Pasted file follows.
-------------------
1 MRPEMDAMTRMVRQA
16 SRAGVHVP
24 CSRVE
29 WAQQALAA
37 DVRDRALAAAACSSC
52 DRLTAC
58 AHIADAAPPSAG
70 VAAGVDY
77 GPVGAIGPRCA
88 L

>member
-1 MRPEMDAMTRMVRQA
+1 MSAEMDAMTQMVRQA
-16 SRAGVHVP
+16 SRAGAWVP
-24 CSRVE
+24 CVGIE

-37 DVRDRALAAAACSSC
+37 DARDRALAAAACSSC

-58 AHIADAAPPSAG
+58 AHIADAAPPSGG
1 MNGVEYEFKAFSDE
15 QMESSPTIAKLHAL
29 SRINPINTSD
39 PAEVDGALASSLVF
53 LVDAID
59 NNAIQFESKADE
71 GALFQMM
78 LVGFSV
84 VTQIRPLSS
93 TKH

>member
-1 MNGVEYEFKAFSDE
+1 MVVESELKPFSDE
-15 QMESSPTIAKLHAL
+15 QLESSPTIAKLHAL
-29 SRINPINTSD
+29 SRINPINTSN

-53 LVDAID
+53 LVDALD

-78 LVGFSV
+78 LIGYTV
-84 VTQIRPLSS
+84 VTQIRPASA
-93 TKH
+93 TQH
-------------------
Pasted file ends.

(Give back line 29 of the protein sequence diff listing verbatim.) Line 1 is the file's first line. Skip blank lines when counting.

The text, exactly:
78 LVGFSV